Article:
In this interview, I speak with Craig Howe, my close friend since high school, about the day he was told he had a few months to live. That fateful day and its diagnosis – a form of non-Hodgkins Lymphoma, stage four – was over ten years ago. Join us as he tells of his remarkable and at times humorous journey, and what he learned and observed about himself and others along the way.

Phil Rice  00:10

So my name is Phil Rice, and I am here interviewing Craig Howe who is… he and I met so so long ago. We were both in high school. So we met there and just kind of had an instant rapport, where we felt like we were on the same page. We then were roommates in college at various points. And, you know, stayed very close then and at one point our saying, Craig, if you remember was, “We’re the same guy.” I’m censoring that a little bit. Yeah, we were a little more…

Craig Howe  00:47


Phil Rice  00:48

Yeah, we were college. And I think I think to at least some degree in terms of shared experiences, and arriving remarkably, at the same opinion, so many times, or observing the same thing, or noticing the same things. Yeah, it did feel that way. Truth is time has shown, we’re not clones of each other by any means. We still have a lot in common. But, you know, we are our own people with our own opinions and experiences, but our lives have overlapped a lot. And we’ve stayed in touch over the years, more or less. And, well, the time in your life that we’re gonna be talking about today is began when we were both working for my dad’s company in various capacities. And there came a point where you, forgive me, because this is quite a few years ago now. But you, you were experiencing some pain in the abdomen or back area?

Craig Howe  01:57

Low back.

Phil Rice  01:57

I wasn’t sure what it was, lower back, was it? Okay. And you weren’t sure what it was, but it ended up being more than just something about it was concerning enough to where Hey, this isn’t just I pulled a muscle or I ate something weird. The pain I think maybe that’s all it came down to is the pain was intense enough to where… Okay, we got to see what’s going on here. And the next thing I know, you’re sharing with me that you’ve been given a diagnosis that basically says, if you don’t do anything, you’ve got months. And it was quite a shock. For me, and I’m sure for you and your wife and your family. And I’m going to kind of hand it off to you at that very awkward point.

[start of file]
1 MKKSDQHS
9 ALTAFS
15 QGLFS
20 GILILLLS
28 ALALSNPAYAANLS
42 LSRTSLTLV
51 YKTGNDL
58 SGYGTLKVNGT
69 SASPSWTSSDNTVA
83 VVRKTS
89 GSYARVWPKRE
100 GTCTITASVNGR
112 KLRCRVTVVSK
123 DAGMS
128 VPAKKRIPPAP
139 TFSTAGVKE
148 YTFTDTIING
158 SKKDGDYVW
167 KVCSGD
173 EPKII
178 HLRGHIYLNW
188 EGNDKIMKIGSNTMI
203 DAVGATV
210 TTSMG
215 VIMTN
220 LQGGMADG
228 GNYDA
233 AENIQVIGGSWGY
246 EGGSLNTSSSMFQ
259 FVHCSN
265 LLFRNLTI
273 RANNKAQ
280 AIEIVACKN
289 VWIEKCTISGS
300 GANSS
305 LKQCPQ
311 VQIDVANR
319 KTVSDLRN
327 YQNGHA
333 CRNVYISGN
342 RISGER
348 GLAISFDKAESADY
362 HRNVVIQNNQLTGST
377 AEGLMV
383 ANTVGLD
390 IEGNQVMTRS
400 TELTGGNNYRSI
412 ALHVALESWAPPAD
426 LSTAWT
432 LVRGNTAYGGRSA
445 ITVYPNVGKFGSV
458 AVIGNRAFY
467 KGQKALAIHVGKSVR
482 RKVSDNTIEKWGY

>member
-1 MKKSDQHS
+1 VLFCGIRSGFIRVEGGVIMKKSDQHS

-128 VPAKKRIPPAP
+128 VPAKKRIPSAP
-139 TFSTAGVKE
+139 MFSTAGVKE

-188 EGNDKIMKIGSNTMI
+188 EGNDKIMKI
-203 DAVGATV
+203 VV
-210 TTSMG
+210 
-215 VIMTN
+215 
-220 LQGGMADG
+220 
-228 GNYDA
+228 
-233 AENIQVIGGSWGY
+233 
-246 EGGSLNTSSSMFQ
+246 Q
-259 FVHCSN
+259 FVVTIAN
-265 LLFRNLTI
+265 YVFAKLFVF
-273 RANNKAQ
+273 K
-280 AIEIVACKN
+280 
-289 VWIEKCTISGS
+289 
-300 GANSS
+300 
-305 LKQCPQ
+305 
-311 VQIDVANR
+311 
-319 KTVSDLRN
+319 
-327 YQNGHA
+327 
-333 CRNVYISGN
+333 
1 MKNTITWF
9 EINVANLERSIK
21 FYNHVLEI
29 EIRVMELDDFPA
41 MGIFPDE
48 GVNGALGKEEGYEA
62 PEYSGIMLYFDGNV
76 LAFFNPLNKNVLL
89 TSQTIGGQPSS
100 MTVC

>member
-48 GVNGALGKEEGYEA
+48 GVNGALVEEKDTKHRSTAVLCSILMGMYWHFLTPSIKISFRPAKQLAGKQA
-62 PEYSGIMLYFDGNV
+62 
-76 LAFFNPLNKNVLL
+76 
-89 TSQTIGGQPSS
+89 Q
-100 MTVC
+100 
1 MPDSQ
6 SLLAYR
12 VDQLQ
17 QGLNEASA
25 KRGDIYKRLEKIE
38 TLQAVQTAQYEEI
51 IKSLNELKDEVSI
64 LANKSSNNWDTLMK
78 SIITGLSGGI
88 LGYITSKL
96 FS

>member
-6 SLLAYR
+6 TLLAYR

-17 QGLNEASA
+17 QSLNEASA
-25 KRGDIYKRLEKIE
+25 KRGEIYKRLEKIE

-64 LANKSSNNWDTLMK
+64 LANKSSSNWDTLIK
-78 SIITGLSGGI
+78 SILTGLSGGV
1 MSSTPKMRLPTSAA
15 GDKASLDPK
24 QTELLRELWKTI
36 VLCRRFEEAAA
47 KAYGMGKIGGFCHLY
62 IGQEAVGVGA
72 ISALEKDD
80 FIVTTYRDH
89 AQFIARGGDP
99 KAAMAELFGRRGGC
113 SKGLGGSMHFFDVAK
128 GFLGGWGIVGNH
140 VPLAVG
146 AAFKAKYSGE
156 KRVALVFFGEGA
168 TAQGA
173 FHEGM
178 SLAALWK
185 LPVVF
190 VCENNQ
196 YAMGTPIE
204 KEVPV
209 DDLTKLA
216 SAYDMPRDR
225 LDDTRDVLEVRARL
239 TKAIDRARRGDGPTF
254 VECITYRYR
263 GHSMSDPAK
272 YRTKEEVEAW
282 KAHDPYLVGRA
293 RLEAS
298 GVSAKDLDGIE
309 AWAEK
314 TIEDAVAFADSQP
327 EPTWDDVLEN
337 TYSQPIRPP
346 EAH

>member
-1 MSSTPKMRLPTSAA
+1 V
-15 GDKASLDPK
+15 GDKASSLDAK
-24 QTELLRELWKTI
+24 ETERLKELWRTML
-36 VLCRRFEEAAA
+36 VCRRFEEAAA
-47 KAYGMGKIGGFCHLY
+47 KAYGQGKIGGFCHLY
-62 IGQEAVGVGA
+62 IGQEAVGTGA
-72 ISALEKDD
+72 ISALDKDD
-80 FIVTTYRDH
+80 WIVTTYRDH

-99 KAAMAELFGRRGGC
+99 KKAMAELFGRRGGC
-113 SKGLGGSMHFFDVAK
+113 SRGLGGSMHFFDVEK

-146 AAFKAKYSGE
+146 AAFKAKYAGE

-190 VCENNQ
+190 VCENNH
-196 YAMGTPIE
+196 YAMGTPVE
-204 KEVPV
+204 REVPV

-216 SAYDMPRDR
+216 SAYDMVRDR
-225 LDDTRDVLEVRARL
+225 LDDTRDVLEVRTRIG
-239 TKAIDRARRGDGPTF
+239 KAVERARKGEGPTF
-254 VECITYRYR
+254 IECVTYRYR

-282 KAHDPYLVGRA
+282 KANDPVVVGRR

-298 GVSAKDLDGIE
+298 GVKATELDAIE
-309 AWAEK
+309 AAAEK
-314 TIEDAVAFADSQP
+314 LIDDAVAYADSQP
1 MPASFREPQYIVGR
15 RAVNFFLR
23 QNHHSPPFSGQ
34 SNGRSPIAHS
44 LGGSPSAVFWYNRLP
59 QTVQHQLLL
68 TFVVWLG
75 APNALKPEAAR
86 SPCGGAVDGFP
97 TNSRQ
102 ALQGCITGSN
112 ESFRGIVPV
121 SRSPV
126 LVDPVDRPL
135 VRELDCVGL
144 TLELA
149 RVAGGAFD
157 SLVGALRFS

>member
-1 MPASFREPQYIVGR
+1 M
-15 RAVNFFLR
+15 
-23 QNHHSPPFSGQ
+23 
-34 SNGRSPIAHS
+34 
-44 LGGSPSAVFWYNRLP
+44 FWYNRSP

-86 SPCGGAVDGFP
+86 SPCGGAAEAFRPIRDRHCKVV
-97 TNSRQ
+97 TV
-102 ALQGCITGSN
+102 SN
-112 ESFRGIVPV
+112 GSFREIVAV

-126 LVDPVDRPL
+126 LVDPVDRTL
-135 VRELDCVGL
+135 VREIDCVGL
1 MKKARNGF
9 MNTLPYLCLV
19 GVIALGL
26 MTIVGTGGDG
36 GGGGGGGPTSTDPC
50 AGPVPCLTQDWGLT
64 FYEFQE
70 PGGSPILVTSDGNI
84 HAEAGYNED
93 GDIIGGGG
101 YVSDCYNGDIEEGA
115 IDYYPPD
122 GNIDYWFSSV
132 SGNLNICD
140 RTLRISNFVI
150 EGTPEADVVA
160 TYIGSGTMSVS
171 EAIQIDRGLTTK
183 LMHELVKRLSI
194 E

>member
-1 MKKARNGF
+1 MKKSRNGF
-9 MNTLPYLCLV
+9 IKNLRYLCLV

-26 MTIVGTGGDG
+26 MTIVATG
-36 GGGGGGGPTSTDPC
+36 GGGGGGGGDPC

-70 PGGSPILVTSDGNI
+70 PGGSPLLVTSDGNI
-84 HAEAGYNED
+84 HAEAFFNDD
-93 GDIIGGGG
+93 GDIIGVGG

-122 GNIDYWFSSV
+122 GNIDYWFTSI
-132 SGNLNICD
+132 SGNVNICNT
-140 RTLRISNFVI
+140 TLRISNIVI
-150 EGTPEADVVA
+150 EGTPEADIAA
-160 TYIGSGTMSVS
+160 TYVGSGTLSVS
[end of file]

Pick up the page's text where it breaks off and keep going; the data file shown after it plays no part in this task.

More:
Craig Howe  02:47


Phil Rice  02:48

Because at that point, really, my vision blurs. I don’t I don’t, I didn’t know, much of the behind the scenes details, but I knew that, I knew my friend was in some real trouble. And, but and yet, here you are. So maybe we can just talk a little bit about, you know, from around that point to you know, what got you here.

Craig Howe  03:12

Yeah, there were actually it was May 18 2007. So that would have been 14 years this week.

Phil Rice  03:21


Craig Howe  03:22

And so well, that was the diagnosis day. Several weeks before that, I started having low back pain, it was like, if you feel back at your waist, where you can kind of feel your pelvic bone, it was kind of right in there on the left side. And so for some reason, it would always seem to flare up on Friday, I would get to Friday, and that would start to hurt. And then I would kind of just be down for the weekend. And so you remember my role in I.T. at Rice. So I have there would be a bunch of tasks that I would keep list throughout the week of things I wanted to do on the weekend when no one was there. And I would get to Friday, and that would happen. And I would be down for the count, trying to get over it. Maybe I can get in there Sunday, whatever. So we started, we had a chiropractor in Naples. And we started, I started going to him but that wasn’t helping. And I don’t know if you remember but at the same time, Mike Asbra was going through the same thing. The COO.

Phil Rice  04:41

Okay. Yeah.

Craig Howe  04:42

And so we would compare notes and he found this masseuse out in Cape Coral, and I went and saw her seemed to help but then it would come right back to a Friday. And so I went to doctor I can’t remember where he was. He was out in Lehigh or something. He did an X ray. He just said it was a pulled muscle, but I could not remember doing anything that would have pulled a muscle,

Phil Rice  05:10

Right. He said that even after doing an X ray?

Craig Howe  05:15

Yeah, he looked at the x, the X ray didn’t show anything.

Phil Rice  05:18

Yeah, I was gonna say it must not have shown anything.

Craig Howe  05:20